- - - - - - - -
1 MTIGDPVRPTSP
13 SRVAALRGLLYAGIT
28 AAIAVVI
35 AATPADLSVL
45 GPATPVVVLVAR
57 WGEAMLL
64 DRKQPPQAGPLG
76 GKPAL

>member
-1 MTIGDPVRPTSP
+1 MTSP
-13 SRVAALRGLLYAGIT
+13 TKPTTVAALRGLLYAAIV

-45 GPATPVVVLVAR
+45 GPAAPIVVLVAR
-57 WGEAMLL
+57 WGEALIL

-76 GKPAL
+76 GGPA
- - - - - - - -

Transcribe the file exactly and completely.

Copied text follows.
1 MTIGDPVRPTSP
13 SRVAALRGLLYAGIT
28 AAIAVVI
35 AATPADLSVL
45 GPATPVVVLVAR
57 WGEAMLL
64 DRKQPPQAGPLG
76 GKPAL

>member
-1 MTIGDPVRPTSP
+1 MTSP
-13 SRVAALRGLLYAGIT
+13 TKPTTVAALRGLLYAAIV

-45 GPATPVVVLVAR
+45 GPAAPIVVLVAR
-57 WGEAMLL
+57 WGEALIL

-76 GKPAL
+76 GGPA